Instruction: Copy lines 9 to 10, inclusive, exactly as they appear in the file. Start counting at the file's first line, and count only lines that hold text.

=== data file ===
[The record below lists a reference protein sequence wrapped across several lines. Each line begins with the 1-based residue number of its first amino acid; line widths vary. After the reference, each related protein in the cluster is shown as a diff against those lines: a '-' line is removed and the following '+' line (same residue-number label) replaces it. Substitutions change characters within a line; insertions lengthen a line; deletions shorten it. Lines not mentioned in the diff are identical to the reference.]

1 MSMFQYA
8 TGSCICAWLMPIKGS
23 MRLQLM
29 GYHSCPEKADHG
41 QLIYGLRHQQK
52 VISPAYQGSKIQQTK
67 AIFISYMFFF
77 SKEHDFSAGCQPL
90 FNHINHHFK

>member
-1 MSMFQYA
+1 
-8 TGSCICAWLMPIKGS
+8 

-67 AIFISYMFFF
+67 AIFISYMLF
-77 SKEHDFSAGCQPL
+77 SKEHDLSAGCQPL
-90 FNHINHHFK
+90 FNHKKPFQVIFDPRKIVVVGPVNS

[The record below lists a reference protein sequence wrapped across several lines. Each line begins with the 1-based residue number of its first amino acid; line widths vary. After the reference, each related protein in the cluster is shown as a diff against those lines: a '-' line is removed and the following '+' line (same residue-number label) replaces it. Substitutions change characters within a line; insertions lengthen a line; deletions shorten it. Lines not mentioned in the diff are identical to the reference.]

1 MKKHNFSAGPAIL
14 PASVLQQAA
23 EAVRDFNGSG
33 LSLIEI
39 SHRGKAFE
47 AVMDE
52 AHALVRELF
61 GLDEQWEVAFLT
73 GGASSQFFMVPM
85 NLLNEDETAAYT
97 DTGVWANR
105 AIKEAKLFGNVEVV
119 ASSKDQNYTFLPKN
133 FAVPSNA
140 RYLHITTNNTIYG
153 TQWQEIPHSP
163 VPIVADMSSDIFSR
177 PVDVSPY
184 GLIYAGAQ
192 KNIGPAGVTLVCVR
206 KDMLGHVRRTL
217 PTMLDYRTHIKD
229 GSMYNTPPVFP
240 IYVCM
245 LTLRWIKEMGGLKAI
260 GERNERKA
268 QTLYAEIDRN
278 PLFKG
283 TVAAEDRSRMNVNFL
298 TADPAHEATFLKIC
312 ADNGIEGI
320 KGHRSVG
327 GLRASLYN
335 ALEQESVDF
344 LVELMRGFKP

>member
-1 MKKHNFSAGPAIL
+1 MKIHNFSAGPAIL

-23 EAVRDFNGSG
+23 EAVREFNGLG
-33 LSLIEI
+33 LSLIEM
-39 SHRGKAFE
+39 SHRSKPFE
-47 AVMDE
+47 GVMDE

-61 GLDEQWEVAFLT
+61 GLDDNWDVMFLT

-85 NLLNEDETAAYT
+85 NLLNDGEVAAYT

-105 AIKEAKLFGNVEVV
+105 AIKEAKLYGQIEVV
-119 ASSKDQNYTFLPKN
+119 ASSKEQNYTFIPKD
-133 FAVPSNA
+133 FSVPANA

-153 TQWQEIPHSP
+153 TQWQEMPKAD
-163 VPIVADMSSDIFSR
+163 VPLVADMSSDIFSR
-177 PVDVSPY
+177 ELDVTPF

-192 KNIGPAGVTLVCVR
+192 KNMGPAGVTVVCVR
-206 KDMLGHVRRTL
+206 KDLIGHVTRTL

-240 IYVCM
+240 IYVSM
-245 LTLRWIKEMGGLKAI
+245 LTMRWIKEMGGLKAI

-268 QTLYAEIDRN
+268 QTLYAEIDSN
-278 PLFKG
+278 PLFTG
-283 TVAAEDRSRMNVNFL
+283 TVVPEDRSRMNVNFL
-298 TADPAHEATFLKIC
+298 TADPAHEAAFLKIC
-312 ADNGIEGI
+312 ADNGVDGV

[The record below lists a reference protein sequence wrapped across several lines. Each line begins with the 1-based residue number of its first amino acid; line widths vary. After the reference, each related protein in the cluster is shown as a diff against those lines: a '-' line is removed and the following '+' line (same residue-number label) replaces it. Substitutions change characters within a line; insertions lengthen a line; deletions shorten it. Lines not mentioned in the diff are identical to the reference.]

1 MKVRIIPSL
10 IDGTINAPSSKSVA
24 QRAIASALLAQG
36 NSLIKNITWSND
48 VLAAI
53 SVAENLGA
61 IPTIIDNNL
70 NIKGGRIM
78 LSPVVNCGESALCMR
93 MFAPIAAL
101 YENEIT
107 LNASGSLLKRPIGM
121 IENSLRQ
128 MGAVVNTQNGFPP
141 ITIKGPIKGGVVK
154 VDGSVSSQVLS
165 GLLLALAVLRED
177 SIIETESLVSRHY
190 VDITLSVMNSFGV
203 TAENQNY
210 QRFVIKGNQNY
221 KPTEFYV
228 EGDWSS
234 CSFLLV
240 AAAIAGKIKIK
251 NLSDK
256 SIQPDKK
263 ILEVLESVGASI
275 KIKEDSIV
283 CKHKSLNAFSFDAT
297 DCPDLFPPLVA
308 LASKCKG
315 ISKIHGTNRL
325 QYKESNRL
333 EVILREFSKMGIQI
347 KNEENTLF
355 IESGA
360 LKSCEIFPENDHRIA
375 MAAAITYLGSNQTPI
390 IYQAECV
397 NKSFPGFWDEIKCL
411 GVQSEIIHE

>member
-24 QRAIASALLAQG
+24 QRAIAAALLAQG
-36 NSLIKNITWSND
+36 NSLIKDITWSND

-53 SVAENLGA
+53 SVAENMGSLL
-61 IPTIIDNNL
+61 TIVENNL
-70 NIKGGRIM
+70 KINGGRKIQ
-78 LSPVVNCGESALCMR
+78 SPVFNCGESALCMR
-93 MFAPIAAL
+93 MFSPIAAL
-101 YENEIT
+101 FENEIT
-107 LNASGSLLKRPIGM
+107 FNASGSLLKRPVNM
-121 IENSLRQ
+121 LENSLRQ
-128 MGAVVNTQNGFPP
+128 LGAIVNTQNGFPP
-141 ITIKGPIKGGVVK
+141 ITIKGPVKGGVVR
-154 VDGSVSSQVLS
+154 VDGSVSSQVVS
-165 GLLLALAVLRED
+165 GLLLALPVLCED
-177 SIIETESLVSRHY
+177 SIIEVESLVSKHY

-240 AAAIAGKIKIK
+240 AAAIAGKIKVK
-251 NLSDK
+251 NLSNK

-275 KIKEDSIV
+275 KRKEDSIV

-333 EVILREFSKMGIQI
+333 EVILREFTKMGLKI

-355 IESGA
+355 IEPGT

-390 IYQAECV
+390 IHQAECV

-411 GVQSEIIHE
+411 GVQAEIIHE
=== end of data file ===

77 SKEHDFSAGCQPL
90 FNHINHHFK